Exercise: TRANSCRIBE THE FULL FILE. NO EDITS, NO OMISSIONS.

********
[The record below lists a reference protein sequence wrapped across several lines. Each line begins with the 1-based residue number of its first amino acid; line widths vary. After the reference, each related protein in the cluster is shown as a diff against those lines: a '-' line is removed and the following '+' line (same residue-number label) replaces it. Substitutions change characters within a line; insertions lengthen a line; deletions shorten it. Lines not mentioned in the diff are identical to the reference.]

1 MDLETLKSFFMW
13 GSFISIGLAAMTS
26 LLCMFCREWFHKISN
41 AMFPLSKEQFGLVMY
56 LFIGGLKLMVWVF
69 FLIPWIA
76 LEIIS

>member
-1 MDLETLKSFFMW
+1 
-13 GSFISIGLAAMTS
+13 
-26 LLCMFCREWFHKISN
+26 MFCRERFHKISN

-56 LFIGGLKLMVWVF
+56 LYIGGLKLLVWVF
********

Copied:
[The record below lists a reference protein sequence wrapped across several lines. Each line begins with the 1-based residue number of its first amino acid; line widths vary. After the reference, each related protein in the cluster is shown as a diff against those lines: a '-' line is removed and the following '+' line (same residue-number label) replaces it. Substitutions change characters within a line; insertions lengthen a line; deletions shorten it. Lines not mentioned in the diff are identical to the reference.]

1 MDLETLKSFFMW
13 GSFISIGLAAMTS
26 LLCMFCREWFHKISN
41 AMFPLSKEQFGLVMY
56 LFIGGLKLMVWVF
69 FLIPWIA
76 LEIIS

>member
-1 MDLETLKSFFMW
+1 
-13 GSFISIGLAAMTS
+13 
-26 LLCMFCREWFHKISN
+26 MFCRERFHKISN

-56 LFIGGLKLMVWVF
+56 LYIGGLKLLVWVF